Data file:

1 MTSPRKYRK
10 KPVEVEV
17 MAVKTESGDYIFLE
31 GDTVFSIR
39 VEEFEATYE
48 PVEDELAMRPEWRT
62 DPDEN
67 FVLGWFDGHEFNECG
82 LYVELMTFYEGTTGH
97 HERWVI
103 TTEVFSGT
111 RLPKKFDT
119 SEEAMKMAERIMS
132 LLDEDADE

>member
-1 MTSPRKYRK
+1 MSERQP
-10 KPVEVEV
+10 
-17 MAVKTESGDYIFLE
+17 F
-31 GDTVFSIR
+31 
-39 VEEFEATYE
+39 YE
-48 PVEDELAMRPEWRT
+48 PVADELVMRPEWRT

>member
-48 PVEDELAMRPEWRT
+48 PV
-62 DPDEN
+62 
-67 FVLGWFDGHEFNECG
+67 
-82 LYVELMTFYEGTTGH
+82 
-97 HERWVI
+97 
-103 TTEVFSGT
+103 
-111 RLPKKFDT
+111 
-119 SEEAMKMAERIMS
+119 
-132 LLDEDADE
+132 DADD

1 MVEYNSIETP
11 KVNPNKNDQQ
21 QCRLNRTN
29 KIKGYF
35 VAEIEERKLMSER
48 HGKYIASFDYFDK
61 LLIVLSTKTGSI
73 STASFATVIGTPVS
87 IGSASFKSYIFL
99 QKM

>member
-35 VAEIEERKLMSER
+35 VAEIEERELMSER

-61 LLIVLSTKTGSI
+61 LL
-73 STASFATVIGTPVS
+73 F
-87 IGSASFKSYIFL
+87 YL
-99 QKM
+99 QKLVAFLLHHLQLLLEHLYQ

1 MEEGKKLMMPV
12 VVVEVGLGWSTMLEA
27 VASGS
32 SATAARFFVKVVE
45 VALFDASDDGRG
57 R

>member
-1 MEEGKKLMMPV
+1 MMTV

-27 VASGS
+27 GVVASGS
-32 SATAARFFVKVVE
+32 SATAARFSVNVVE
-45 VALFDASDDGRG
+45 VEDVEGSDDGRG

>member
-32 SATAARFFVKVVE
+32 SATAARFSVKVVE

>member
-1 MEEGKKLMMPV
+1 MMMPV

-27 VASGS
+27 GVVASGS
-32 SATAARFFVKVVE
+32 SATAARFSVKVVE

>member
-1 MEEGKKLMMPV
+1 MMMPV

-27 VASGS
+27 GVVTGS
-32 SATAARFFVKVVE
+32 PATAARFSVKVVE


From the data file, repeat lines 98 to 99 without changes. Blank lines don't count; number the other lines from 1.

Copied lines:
-32 SATAARFFVKVVE
+32 PATAARFSVKVVE